Whenever I speak with aspiring film composers the question always arises: “How do I get my music in front of producers and directors?” Like most things in life, this is a process, not an event. It can be a painfully slow road to success no matter how talented you may be. But there are some steps you can take to make a great impression.

First and foremost, it is quite important to be organized. Are your audio files where you can access them easily? Or are they scattered around on several hard drives and CDs? Do you have all the writer / publisher information for every title in your library? If not, this would be a great place to start. It’s so much easier to deliver if you can put your hands on things without having to turn the house upside down. And if you do happen to get something placed, you will be required to supply writer and publisher information, so have this information readily available.

I suggest an Excel spreadsheet. Or you can add all that information, called “metadata,” to the actual audio file. This requires some dedicated software, however, and there is still a good amount of head-scratching about metadata and how to embed it. Here’s a link to a discussion about embedding metadata in WAV files.

If you are submitting songs with vocals, by all means send along a lyric sheet. There are a lot of old guys like me who are decision makers, with compromised hearing (and that’s a whole ‘nother subject) from playing rock ‘n roll. If I don’t get a lyric sheet, I can’t understand what you’re singing. Even for those who have great hearing, there’s something about being able to see the words on a page that helps convey the message a little better. Be sure and include the title, writer and publisher information, and contact information on the lyric sheet.

If you are submitting CDs, please label them. That means the disc itself and any sleeve or jewel case. Things get lost. Make it easy for someone to “find” you if they are interested in your music.

Now, what do you do with all that wonderful music you’ve created? Arguably, the best opportunity right now for composers is music libraries.

Now, I admit that libraries are a double-edged sword. Whenever a production uses a library for a show, they are not going to hire a composer, and that has made it tough on a lot of composers. The purpose of this article is not to debate the merits of music libraries. All I am saying is that music libraries are interested in fresh, new cues to keep their catalog current and there are actually folks at some of the music libraries who will listen to your stuff. I am affiliated with Scorekeepers Music Library, and have enjoyed a productive relationship with them for several years. I asked them directly if they accepted outside material, and this is the response I received from Ryan Sager, VP of A&R:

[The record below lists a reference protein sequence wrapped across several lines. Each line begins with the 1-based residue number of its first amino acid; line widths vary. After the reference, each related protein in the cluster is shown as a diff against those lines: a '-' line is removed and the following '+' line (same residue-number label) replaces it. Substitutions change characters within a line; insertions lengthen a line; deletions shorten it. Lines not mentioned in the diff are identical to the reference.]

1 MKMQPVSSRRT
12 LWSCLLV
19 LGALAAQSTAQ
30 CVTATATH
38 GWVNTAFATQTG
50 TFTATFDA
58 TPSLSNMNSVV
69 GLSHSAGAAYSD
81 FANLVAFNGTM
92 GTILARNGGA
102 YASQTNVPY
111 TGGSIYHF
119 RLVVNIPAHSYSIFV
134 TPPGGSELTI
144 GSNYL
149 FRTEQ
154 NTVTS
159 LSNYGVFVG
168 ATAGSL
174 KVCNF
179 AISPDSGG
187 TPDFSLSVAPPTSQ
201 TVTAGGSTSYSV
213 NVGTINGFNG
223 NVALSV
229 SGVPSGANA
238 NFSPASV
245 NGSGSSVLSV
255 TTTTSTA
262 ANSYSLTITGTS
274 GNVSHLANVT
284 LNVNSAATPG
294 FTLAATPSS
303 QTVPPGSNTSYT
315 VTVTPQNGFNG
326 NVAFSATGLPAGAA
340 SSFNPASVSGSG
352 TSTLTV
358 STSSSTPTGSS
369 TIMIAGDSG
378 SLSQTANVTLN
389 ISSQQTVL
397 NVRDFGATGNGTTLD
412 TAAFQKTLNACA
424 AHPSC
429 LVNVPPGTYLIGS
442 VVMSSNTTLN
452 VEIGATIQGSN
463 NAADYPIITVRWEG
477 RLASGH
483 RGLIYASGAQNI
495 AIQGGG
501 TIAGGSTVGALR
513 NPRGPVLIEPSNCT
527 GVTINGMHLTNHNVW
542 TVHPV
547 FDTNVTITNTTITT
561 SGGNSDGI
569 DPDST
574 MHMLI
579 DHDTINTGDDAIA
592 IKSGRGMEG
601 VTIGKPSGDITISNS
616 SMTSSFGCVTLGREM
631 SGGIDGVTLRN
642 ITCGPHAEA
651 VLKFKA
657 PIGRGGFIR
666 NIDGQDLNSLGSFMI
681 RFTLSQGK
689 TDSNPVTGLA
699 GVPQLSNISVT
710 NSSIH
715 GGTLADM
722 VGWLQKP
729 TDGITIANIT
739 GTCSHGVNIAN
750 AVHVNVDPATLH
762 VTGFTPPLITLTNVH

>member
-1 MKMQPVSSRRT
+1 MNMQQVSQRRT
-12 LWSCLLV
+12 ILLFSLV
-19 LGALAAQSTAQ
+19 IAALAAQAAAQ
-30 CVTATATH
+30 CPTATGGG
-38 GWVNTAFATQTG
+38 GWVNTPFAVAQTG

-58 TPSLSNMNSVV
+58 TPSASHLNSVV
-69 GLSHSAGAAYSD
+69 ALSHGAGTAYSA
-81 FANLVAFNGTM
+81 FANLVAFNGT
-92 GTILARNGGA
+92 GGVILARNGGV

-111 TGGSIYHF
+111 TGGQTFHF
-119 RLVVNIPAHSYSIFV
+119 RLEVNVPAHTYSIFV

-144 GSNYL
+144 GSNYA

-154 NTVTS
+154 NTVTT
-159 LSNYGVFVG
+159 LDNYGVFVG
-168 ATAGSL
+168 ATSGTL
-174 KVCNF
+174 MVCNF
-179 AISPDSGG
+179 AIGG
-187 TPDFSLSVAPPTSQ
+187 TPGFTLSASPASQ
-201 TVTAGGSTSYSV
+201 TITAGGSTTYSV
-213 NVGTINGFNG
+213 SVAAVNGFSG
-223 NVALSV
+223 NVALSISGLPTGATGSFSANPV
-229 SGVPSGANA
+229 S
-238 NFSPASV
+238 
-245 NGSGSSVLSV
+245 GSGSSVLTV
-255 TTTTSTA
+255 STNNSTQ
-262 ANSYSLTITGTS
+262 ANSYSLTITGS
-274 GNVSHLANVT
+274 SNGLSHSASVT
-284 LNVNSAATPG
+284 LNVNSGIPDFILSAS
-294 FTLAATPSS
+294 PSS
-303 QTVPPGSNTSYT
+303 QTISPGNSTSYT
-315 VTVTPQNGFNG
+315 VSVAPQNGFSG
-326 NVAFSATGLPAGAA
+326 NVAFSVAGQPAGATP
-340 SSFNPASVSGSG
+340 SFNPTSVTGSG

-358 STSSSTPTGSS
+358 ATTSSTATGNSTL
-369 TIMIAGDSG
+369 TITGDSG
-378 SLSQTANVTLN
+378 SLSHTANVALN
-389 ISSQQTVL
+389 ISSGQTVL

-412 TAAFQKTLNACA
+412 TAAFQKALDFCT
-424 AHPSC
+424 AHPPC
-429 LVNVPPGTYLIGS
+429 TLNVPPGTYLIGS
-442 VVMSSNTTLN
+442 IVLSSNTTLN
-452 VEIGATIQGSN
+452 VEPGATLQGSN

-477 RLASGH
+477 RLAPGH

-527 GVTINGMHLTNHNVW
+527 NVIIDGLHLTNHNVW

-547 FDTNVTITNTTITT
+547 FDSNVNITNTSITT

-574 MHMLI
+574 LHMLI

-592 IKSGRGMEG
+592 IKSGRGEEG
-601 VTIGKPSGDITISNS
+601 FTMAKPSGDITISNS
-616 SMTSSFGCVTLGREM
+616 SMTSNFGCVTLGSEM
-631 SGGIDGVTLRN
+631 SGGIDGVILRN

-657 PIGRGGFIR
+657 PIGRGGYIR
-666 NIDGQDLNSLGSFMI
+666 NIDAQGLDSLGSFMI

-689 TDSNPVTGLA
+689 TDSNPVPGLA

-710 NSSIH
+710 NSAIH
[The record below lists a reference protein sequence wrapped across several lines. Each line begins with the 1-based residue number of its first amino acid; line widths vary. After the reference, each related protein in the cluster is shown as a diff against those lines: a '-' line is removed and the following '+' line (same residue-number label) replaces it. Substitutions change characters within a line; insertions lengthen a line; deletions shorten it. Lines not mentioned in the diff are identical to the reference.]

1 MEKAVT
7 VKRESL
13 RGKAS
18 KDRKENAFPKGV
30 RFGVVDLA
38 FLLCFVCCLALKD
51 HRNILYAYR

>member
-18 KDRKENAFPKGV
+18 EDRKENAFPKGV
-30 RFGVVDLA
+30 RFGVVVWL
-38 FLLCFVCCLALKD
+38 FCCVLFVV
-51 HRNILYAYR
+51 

“ScoreKeepers’ job is to produce or acquire the best music in the industry to provide to production companies for use in their broadcast productions. Our music library search application (known as the Virtual Music  Supervisor) is the best in the industry. Our doors are always open for instrumental music of every genre that is written, performed, and produced to professional standards. We like artists who are courteous, responsible, and easy to work with.

We are happy to listen to anyone who contacts us. Any composer, artist, or band who is interested in licensing opportunities should introduce him or herself by emailing me at ryan@scorekeepersmusic.com. I will  email the artist back with instructions on sending us music which will serve as the artist’s audition. If we like what we hear and feel it’s a good fit for us, we’ll advance the correspondence to the next step. If the music  is not a good fit for us, we’ll let the artist know.”

Any decent music library provides a conduit between you and television producers, and this is a great way to get started on a composing career. If you can write a few good cues for a music library that end up getting used, it is only a matter of time when someone will ask “Who wrote that?” Since writer information is supplied by the library, it should be easy for a producer to find you if there is further interest in your work. You do have a website or a Facebook page, right? And these sites contain a sampling of your material, right? Good. You’re on your way.

Edgar Struble writes music for TV and films. His book Working In the Music Industry, an invaluable collection of straightforward advice on preparing for and entering careers in the music business, can be purchased as a hard copy by clicking here, or as a digital download by clicking here.